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Kenyans head over heels after trip to China

By XIE SONGXIN and OTIATO OPALI in Nairobi, Kenya | CHINA DAILY | Updated: 2023-11-28 08:36

Acrobats perform in the Haunted Circus show at the Sarakasi Dome arena in Nairobi, Kenya on Oct 30. The shows have attracted global attention, and the performers have been invited to appear in Europe and across Africa. XIE SONGXIN/CHINA DAILY

Mathias Kavita little knew 40 years ago that a journey to China would dramatically transform his life.

The then 13-year-old boy from Mombasa, Kenya, knew nothing about acrobatics until he and 23 other teenagers watched a film at the Chinese embassy in Nairobi, the African nation's capital. Kavita, a budding gymnast, had just won a national competition.

"Before traveling to China, we underwent orientation, which included watching films of acrobats recorded in China," Kavita said at his office in Nairobi, which is strewed with equipment for acrobats, some of it imported from China.

Pictures of his past performances hang from the walls, and the office is also home to newspaper cuttings and posters of his past and upcoming shows.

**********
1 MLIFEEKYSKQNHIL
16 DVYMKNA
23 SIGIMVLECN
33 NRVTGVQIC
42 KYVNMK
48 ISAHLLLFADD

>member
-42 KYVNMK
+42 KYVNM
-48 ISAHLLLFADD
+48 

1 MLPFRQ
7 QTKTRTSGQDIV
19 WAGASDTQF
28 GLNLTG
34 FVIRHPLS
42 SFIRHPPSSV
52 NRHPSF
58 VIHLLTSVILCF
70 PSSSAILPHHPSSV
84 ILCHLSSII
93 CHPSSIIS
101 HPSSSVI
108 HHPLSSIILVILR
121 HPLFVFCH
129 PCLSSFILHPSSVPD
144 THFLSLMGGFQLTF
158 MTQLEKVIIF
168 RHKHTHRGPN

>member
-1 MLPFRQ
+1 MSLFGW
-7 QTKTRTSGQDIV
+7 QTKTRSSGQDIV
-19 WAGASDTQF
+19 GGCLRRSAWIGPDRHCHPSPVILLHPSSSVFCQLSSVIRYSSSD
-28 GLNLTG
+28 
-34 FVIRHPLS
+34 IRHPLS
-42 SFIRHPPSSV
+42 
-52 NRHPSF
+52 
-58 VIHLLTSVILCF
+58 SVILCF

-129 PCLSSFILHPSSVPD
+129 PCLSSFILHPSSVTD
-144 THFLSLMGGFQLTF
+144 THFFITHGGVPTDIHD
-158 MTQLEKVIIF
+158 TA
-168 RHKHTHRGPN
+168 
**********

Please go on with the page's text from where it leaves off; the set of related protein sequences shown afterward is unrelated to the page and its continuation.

The office is located in the Sarakasi Dome arena, which was built a decade before Kenya attained independence in 1963.

Kavita, who now works with the Sarakasi Trust to tap young acrobatic talent, said: "As a gymnast back then, the films of acrobatics we watched at the Chinese embassy was the first time I had seen such performances. I was particularly impressed by Chinese children performing moves I had never experienced before.

"This made me even more determined to travel to China and learn more."

Kavita has since become a top trainer in Kenya, having instructed more than 1,000 acrobats to perform in shows across the world.

"My training in China was instrumental, because it made me an international performer and a good teacher of acrobatics," he said.

In 1983, Kavita heard that the Chinese embassy in conjunction with the Kenyan government was looking for children to send for acrobatics training in China. Those selected would subsequently return to Kenya to work with the government in taking part in shows nationwide to make acrobatics popular among Kenyans.

Kavita had never traveled outside Kenya. After attending several auditions with some 200 students from other schools, he was among the 24 shortlisted to go to China. This was the first step in what turned out to be his long journey in acrobatics.

He has transformed acrobatics in Kenya by introducing the dynamic moves he learned in China 40 years ago into local routines.

As Kenya and China mark 60 years of diplomatic relations next month, few Kenyans can match Kavita's remarkable story of deep-seated friendship and mutual exchanges between the two countries.

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